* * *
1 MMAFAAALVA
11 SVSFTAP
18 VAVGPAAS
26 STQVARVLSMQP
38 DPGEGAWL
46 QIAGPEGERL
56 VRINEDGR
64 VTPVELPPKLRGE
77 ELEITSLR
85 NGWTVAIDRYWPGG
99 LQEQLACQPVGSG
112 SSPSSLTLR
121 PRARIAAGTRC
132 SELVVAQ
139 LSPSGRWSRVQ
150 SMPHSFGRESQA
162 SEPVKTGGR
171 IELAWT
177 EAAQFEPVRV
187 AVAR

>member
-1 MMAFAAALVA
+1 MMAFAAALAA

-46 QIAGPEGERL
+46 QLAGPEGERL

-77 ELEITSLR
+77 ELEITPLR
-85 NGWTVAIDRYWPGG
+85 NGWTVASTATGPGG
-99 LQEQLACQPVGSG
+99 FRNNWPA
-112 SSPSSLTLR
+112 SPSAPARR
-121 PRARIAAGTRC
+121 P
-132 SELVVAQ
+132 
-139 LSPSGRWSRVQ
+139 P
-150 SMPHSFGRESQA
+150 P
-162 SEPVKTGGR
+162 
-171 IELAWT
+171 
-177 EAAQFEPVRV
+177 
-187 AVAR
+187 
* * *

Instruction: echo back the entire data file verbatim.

1 MMAFAAALVA
11 SVSFTAP
18 VAVGPAAS
26 STQVARVLSMQP
38 DPGEGAWL
46 QIAGPEGERL
56 VRINEDGR
64 VTPVELPPKLRGE
77 ELEITSLR
85 NGWTVAIDRYWPGG
99 LQEQLACQPVGSG
112 SSPSSLTLR
121 PRARIAAGTRC
132 SELVVAQ
139 LSPSGRWSRVQ
150 SMPHSFGRESQA
162 SEPVKTGGR
171 IELAWT
177 EAAQFEPVRV
187 AVAR

>member
-1 MMAFAAALVA
+1 MMAFAAALAA

-46 QIAGPEGERL
+46 QLAGPEGERL

-77 ELEITSLR
+77 ELEITPLR
-85 NGWTVAIDRYWPGG
+85 NGWTVASTATGPGG
-99 LQEQLACQPVGSG
+99 FRNNWPA
-112 SSPSSLTLR
+112 SPSAPARR
-121 PRARIAAGTRC
+121 P
-132 SELVVAQ
+132 
-139 LSPSGRWSRVQ
+139 P
-150 SMPHSFGRESQA
+150 P
-162 SEPVKTGGR
+162 
-171 IELAWT
+171 
-177 EAAQFEPVRV
+177 
-187 AVAR
+187 